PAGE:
Legarda Shares PHL’s Journey to Climate Awareness at East Asia SummitMarch 2, 2014
Senator Loren Legarda shared the Philippines’ “long and arduous journey” towards policies and action on climate adaptation and disaster resilience at the recent East Asia Summit Climate Change Adaptation Workshop organized by the Australian Government.
Legarda, Chair of the Senate Committee on Climate Change, said that past disasters of grave magnitude exposed the need to build the resilience of Philippine communities.
“Since my first term in 1998 in the Senate, my advocacy has been consistent and clear – protect our environment, adapt to climate change and mitigate its impacts. It has never been an easy task as people viewed climate change then as an abstract issue best reserved for experts and the scientists,” she explained.
“It had to take typhoon Ondoy for Filipinos to realize that climate change is not just a scientific and environmental issue, but an all encompassing threat to us, our aspirations, and to future generations. The massive loss of lives and the inundation of Metro Manila opened the eyes of the government and the public that climate change is no longer a threat, but a challenge we all need to take seriously,” she added.
It was in 2008 when the Senate Committee on Climate Change, through a resolution filed by Legarda, was formed. In 2009, less than 30 days after Ondoy, the Climate Change Act, which mainstreams climate change adaptation in various phases of policy formulation, was passed; and in 2010, the Philippine Disaster Risk Reduction and Management Act was enacted.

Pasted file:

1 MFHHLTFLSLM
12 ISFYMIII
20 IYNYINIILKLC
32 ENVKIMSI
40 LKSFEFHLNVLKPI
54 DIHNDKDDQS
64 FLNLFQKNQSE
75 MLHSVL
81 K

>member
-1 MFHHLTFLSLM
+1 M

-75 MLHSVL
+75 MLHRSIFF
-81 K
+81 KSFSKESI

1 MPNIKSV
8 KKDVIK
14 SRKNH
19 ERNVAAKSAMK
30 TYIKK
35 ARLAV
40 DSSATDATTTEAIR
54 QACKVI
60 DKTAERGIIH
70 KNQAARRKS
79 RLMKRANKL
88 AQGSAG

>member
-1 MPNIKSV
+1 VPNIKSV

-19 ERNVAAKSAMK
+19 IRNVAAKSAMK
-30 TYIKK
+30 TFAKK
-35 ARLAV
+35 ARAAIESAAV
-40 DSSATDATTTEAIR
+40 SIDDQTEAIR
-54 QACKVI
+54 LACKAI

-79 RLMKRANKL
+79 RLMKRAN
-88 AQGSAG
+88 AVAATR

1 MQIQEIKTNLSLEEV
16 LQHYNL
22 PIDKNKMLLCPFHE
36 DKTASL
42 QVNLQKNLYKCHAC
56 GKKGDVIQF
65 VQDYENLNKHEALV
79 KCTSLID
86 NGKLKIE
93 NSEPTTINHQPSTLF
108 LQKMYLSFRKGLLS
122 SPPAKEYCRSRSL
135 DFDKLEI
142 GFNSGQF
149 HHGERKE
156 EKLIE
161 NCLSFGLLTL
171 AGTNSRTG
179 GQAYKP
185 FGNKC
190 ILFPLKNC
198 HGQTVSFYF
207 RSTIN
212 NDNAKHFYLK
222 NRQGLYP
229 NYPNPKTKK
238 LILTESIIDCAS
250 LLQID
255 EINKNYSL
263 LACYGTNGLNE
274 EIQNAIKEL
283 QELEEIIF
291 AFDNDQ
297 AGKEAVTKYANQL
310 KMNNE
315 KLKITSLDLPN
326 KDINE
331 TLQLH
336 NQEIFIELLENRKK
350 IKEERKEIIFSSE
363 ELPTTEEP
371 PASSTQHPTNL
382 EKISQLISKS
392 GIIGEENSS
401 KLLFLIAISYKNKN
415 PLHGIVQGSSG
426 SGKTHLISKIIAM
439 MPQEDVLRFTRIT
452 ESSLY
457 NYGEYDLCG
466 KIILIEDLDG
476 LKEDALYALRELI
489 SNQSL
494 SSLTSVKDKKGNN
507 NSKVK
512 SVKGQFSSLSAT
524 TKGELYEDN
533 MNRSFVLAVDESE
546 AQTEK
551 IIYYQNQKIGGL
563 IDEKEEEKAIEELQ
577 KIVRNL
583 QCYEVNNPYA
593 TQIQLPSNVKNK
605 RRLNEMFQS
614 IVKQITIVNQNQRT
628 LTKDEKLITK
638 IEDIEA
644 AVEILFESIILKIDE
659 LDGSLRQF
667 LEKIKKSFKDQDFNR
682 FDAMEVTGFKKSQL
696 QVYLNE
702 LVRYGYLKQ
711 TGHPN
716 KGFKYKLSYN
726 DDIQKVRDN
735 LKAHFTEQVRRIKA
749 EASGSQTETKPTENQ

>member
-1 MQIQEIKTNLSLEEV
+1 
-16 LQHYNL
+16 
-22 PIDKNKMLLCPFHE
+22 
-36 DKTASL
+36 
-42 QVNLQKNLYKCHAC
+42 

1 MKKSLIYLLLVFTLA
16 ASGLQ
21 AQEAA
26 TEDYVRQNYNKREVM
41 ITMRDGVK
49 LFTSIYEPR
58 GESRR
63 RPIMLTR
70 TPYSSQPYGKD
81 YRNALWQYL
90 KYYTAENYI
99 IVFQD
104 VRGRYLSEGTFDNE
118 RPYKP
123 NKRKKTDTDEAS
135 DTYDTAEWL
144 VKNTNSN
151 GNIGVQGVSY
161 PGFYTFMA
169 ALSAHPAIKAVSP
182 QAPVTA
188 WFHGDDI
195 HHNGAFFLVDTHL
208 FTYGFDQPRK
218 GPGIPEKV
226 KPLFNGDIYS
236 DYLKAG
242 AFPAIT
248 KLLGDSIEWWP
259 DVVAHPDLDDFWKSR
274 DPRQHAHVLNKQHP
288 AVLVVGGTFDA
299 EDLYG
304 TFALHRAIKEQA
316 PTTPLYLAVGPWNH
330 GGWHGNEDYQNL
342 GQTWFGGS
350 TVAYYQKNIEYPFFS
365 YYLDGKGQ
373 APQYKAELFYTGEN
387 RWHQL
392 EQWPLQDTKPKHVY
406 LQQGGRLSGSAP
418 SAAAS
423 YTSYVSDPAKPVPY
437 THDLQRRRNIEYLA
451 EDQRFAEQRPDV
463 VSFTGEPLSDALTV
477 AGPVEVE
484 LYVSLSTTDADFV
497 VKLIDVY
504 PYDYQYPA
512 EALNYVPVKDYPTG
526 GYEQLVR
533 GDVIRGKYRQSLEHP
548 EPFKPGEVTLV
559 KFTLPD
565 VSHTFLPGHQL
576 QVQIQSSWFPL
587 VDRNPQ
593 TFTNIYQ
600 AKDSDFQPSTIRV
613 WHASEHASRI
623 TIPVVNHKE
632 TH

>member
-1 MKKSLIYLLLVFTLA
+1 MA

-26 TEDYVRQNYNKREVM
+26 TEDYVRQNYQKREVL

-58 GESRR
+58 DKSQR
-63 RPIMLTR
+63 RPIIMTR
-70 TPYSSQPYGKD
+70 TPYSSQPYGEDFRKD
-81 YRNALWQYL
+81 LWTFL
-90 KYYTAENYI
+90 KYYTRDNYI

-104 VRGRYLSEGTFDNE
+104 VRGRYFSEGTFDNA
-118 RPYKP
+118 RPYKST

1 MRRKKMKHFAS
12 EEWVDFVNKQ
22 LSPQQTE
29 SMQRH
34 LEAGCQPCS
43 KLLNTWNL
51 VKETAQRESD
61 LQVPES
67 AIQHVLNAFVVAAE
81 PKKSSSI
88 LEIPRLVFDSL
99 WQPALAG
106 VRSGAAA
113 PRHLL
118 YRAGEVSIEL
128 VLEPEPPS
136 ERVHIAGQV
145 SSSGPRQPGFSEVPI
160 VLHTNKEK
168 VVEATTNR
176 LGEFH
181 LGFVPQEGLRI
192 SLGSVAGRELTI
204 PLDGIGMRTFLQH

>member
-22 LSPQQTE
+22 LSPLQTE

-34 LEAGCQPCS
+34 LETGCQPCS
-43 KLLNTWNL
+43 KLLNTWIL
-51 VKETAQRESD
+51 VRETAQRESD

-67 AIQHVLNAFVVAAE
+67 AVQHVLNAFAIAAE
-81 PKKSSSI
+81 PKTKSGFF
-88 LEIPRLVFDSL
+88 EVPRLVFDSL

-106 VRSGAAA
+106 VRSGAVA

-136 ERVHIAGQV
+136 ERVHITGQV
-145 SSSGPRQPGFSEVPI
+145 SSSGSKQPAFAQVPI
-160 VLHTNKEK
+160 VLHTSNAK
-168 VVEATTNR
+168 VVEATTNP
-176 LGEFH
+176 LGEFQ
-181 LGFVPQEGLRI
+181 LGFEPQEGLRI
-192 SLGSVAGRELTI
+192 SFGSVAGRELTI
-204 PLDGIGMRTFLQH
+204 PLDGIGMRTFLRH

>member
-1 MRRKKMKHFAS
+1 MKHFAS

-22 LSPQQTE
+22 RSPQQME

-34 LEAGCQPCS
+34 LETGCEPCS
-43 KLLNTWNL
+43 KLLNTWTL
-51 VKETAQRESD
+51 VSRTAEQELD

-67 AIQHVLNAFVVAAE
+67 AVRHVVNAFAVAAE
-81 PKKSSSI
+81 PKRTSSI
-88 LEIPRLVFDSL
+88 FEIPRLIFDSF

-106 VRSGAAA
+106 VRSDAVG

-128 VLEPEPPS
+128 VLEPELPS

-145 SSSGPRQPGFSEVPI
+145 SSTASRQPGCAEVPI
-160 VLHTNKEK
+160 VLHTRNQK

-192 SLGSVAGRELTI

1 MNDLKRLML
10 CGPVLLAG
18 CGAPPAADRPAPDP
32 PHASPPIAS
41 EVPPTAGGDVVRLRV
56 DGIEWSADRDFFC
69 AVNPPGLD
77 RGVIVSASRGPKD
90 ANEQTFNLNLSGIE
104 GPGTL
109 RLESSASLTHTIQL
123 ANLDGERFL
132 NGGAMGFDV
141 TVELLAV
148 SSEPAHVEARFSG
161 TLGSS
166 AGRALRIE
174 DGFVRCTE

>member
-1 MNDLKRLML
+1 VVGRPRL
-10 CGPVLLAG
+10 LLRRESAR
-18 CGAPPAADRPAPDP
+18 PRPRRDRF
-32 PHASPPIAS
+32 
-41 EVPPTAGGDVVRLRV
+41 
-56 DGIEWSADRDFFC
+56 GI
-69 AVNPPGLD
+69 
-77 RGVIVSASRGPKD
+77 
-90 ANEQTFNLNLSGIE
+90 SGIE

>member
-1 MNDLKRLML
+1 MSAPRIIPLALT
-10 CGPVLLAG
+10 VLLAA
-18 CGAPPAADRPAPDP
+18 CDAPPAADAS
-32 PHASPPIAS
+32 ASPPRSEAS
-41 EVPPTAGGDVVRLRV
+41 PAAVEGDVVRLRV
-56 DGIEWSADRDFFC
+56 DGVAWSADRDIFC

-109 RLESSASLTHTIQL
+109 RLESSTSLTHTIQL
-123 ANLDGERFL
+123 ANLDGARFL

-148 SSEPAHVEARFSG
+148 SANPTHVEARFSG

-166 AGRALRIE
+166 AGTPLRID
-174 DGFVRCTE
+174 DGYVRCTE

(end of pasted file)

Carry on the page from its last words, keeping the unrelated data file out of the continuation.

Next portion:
“Along with the passage of important laws on climate change, appropriations for climate change programs have been increasing at an average of 26 percent yearly since 2009. The enacted budget of 2014 provides more funds for rehabilitation and reconstruction efforts in disaster-stricken areas. The amount of 13 billion pesos has been allocated for the Calamity Fund, which is now known as the NDRRM Fund,” Legarda said.
“Given these resources, albeit limited, we should build better, stronger, and using the best standards in light of the natural and man-made hazards we face today. In light of this need, I am pushing for an environmental audit that will measure the level of compliance with the country’s environmental laws. I also call on our officials, community members, and our partners to lead disaster resiliency efforts,” she added.
Legarda emphasized that vulnerabilities can be addressed through the upgrading and enforcement of building standards, risk-sensitive urban planning and investment, stronger social protection, promoting measures that advance economic and business resilience, and engaging communities in efforts to achieve resilience.
“We should all remember that poverty breeds disaster vulnerability. Those who have less in life are faced with the greatest risks. Thus, as disasters become more prevalent, the greater is the responsibility of government to extend social protection to the country’s poor. Disaster risk reduction is social justice in action. Moreover, the disasters that we have experienced, along with our shared memory of death, loss and survival, should drive us to build a resilient future and a safer Earth,” Legarda concluded.